Hooked on you: shape of attachment structures in cymothoid isopods reflects parasitic strategy
Welicky, Rachel L.
Hadfield, Kerry A.
Smit, Nico J.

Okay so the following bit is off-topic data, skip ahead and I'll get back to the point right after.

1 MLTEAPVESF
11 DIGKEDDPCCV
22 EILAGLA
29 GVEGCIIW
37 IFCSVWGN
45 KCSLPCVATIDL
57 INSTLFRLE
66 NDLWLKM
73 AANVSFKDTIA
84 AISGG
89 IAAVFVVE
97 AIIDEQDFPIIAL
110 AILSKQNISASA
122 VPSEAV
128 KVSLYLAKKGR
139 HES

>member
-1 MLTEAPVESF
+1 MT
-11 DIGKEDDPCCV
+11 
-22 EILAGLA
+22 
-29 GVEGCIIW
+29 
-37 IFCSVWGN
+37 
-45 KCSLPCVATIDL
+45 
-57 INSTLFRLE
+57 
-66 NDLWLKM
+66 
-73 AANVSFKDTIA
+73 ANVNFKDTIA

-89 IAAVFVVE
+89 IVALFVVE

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Background Parasite attachment structures are critical traits that influence effective host exploitation and survival. Morphology of attachment structures can reinforce host specificity and niche specialisation, or even enable host switching. Therefore, it is important to understand the determinants of variation in attachment structures. Cymothoid isopods are striking ectoparasites of fishes that include the infamous ‘tongue-biters.’ They are known to parasitise hosts in one of four qualitatively distinct anatomical regions. Here, we quantify variation in cymothoid attachment structures — hook-like appendages called dactyli — and test whether differences in dactylus shape are correlated with parasite mode (where they attach), allometry, or both, using multivariate ordinary least squares regression. We also assess the influence of shared ancestry on shape using a molecular phylogeny to weight our models using phylogenetic generalised least squares regression. Results We find clear differences in shape between externally-attaching and internally-attaching cymothoids but also between anterior and posterior dactyli across various species with the same attachment mode. Allometric effects are significant for anterior but not posterior dactyli. Mouth-attaching species show greater shape variability than gill- and mouth-attaching species. We find no evidence that there are clade-specific patterns of association between parasite mode and dactylus shape. Conclusions Parasite mode appears to be the main driver of attachment morphology. This likely reflects several components of parasite ecology including feeding and functional demands of attachment in different microhabitats. Geometric morphometric approaches to the quantification of shape variation of simple structures is an effective tool that provides new insights into the evolvability of parasite attachment